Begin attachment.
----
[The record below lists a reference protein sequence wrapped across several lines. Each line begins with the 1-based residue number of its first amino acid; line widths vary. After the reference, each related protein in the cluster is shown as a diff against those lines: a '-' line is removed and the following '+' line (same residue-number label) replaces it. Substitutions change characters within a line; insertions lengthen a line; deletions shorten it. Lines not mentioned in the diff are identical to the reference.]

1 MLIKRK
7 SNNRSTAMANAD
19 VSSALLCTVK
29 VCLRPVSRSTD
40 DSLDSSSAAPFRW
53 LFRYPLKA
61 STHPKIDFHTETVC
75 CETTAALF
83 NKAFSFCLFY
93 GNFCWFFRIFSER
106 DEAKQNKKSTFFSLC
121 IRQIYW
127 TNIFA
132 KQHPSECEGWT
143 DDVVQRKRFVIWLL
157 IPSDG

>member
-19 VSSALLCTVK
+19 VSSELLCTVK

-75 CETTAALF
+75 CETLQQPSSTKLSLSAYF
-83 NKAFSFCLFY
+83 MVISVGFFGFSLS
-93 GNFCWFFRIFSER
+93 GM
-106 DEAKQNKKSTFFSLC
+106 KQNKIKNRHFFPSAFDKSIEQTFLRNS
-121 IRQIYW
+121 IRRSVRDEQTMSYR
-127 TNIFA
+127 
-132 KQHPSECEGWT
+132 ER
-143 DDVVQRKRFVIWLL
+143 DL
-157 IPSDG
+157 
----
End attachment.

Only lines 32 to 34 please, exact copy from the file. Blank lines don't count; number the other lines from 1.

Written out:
+127 
-132 KQHPSECEGWT
+132 ER